We now pass into another room, where the needles enter upon their second course. Here they are heated to a dull red, and then quenched with oil. The next object is to give them the proper temper. This is done by placing them on a heated plate, and turning them about with a little hatchet till the true temper is acquired, when the heat is withdrawn, We are now taken to witness the final, but not least important, process of the manufacture, which purposes to give them the smooth and bright appearance which is their characteristic. This is done by folding about fourteen pounds' weight of them, with a due admixture of soap, oil, and emery powder, in a thick cloth, in the shape of a roller. When several of these are prepared, they are placed under a huge machine very much resembling the body of a mangle. The rolls of needles act as the rollers, and the machine is worked by water-power. We inquired how long this terrible grinding will last, and we find that for eight weary hours of eight long days the machine will unfeelingly go to and fro; and, in spite of the groaning and writhing underneath, we are persuaded that it is all for the ultimate good of the slim little wires packed up into rollers. At the end of this time they are released, all the smoother and more serviceable for the ordeal they have undergone. It only remains now for them to be cleaned and dried, and "ragged," sorted, and packed, to make them fit for the market.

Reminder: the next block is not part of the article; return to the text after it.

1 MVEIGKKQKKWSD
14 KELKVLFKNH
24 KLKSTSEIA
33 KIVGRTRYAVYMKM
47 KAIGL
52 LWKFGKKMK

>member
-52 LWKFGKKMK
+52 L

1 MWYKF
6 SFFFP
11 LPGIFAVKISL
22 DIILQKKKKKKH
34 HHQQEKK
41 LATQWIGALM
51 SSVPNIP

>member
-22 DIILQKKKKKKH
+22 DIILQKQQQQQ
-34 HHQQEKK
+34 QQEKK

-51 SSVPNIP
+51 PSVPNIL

The progressive stages that bring the child into youth, and the youth into manhood, are not very dissimilar from those that mould the shapeless wire into the rough form of the needle, and from thence. into the highly polished little article of domestio industry. Just as we have divided the manufacture of the needle into two parts, so we will divide the formation of character in the young ;—the first ending with its school-days, when the basis of its future virtues or vices may be said to be laid; and the second, from thence to the conflicting influences of the world, that shall bring it to maturity, and decide its future position. When we speak of maturity, we mean that state of mind which has arrived at some settled principle